On the Eonomic Purpose of General Purpose Technologies: A Combined Classical and Evolutionary Framework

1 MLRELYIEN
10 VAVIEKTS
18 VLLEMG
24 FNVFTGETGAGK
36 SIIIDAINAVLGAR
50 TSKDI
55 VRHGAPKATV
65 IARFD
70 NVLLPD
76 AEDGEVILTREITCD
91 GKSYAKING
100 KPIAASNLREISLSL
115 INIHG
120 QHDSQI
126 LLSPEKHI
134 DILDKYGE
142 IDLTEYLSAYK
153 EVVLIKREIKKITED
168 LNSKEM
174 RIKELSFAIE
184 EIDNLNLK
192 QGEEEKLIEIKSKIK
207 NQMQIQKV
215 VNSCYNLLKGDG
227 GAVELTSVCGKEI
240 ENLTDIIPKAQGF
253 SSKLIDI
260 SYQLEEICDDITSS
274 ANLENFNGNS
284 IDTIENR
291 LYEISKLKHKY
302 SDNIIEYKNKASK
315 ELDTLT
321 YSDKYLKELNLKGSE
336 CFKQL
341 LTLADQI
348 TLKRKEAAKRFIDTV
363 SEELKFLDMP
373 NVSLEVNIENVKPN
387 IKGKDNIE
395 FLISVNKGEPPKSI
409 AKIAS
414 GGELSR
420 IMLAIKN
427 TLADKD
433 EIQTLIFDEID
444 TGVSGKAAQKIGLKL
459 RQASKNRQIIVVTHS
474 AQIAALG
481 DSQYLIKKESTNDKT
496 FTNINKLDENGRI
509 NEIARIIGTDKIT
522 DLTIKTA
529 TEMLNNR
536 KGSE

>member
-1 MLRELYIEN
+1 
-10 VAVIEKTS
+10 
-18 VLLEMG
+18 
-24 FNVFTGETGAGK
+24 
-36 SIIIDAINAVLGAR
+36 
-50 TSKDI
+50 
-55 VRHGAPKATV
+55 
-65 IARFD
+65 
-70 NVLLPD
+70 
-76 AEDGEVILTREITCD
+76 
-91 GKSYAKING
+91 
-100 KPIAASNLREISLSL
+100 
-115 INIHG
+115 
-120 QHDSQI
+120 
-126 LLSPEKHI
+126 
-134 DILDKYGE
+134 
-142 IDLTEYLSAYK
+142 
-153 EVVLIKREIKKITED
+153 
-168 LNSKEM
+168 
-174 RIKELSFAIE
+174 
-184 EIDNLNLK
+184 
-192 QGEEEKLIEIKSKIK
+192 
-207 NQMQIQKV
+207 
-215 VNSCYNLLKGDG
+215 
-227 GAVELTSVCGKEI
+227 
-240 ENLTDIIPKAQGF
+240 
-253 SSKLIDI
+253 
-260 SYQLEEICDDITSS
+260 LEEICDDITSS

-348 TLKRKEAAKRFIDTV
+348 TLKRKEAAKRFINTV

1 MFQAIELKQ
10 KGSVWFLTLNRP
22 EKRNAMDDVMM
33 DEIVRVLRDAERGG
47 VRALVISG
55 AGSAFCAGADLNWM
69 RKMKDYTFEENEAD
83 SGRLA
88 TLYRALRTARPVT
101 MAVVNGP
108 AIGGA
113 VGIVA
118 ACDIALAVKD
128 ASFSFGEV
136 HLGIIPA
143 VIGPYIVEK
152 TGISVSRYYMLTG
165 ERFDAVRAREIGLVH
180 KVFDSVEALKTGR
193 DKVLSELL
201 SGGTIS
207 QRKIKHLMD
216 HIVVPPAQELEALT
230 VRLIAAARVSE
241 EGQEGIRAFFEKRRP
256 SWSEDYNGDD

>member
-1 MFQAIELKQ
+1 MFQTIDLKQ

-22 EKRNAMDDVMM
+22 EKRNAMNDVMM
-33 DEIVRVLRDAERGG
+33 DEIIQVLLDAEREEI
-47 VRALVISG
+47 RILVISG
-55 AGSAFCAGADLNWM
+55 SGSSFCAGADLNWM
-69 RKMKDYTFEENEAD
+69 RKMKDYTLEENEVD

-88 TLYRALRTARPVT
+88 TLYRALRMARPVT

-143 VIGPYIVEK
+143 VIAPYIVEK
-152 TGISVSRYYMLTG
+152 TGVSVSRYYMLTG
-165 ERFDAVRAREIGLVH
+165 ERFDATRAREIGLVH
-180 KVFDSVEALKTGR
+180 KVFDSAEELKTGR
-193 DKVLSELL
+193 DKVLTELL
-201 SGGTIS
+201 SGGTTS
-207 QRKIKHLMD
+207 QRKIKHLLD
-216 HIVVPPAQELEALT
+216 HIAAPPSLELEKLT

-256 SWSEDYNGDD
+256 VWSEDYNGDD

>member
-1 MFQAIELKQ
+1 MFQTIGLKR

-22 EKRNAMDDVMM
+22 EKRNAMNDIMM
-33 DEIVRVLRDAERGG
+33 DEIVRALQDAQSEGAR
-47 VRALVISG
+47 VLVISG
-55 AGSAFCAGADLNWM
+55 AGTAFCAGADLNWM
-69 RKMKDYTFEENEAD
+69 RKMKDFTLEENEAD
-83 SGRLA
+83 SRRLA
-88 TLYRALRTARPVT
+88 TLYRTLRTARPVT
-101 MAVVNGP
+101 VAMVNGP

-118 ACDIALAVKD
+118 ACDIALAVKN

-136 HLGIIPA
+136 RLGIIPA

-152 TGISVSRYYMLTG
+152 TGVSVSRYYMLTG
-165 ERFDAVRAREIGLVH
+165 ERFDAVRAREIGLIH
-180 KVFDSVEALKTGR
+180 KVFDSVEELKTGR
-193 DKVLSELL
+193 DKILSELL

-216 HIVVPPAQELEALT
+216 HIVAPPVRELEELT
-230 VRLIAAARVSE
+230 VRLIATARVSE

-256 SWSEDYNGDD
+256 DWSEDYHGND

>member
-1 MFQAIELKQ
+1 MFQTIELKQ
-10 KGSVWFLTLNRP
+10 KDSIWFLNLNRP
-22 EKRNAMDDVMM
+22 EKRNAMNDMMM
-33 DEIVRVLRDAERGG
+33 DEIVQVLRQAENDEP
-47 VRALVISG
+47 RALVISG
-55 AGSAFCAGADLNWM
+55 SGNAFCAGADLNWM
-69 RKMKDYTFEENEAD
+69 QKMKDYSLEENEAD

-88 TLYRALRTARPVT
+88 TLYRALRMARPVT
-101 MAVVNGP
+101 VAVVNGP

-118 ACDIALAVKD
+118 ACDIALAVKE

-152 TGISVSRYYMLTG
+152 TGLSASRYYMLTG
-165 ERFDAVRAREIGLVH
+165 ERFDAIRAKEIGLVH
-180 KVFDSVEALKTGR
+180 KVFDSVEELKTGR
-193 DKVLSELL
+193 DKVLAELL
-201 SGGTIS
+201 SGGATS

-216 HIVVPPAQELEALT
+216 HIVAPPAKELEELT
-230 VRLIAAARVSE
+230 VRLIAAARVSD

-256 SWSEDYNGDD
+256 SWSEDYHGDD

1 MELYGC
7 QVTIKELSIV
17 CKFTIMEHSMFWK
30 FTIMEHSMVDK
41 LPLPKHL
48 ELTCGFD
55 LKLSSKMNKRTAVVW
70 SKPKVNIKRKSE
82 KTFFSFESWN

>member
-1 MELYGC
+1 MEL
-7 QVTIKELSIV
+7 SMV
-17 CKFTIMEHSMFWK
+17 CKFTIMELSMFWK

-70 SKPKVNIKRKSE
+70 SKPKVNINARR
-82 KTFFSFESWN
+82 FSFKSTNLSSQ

General purpose technologies (GPTs) are technical breakthroughs that are able to spur growth via their pervasive use in the economy. This paper attempts to study the effects of these innovations for the economic system on an empirical and theoretical level. A structural decomposition analysis for Denmark from 1966 to 2007 tracks the impact of the current GPT, the information and communication technology (ICT), on aggregate and sectoral labor productivity growth. Findings show that the broad diffusion of ICT affected growth significantly after 2000, owing to technical change, substitution and capital deepening, and can be associated with skill-induced wage dispersion. The diffusion process of a GPT is subsequently reconstructed by an evolutionary multisectoral framework: The Sraffian input-output approach is combined with the replicator dynamics approach of evolutionary game theory. Technical unemployment, transitional wage inequality and decelerating economic growth after the appearance of a GPT can thereby be explained.
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